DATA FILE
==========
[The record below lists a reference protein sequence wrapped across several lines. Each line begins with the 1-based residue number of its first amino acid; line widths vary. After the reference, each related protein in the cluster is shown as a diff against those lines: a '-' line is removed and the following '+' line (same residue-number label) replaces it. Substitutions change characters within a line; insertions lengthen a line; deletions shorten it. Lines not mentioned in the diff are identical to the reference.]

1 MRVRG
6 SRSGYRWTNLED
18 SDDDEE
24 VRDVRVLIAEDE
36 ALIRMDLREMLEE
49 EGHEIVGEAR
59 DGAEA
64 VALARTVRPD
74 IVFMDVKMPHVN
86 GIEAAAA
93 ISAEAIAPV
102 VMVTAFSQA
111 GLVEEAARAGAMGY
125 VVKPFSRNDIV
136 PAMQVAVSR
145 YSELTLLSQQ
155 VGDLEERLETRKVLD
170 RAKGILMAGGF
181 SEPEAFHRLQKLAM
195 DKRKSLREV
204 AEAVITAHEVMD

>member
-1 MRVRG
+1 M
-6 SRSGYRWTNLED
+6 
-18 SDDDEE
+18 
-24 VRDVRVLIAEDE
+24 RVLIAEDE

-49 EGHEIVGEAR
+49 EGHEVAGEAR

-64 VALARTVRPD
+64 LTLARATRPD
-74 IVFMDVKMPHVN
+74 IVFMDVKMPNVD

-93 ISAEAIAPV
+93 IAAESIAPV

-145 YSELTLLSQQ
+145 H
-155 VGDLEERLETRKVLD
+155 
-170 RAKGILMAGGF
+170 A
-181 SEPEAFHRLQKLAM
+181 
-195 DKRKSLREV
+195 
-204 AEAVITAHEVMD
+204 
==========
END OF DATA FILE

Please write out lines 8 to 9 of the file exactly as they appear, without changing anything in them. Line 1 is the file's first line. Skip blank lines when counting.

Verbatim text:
59 DGAEA
64 VALARTVRPD